Living genetic weapons released into nature

Living genetic weapons released into nature

Scientists at Cornell University in New York tested in the field a genetically modified cabbage moth Plutella xylostella, which was conceived as a weapon against pests of agricultural plants. This was reported in a press release on Phys.org.

Researchers released live males of moths, which, mating with females, transmit to the offspring a gene that impedes the survival of female caterpillars. The periodic release of genetically modified insects affects the propagation of pests in the wild. The gene is fixed in the population and after several generations leads to the complete disappearance of the moth.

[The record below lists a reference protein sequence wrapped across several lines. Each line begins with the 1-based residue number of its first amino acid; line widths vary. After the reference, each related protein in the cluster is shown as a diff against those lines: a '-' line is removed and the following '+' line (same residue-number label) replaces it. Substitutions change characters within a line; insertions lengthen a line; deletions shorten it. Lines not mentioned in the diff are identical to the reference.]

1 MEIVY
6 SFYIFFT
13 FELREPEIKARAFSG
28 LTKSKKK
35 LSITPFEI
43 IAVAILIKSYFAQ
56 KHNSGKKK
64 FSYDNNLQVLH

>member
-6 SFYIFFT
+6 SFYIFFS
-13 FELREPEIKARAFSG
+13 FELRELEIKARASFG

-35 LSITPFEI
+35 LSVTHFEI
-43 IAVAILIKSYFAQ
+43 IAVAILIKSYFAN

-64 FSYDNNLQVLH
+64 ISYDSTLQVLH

Preliminary studies in greenhouses have shown that the release of a self-limiting line of insects effectively suppresses the pest population and prevents the development of insecticide resistance.

This technology is called gene drive and allows you to quickly spread a human-modified gene to animals or plants. Scientists also want to use this method to reduce or destroy the population of malaria mosquitoes by reducing their fertility.

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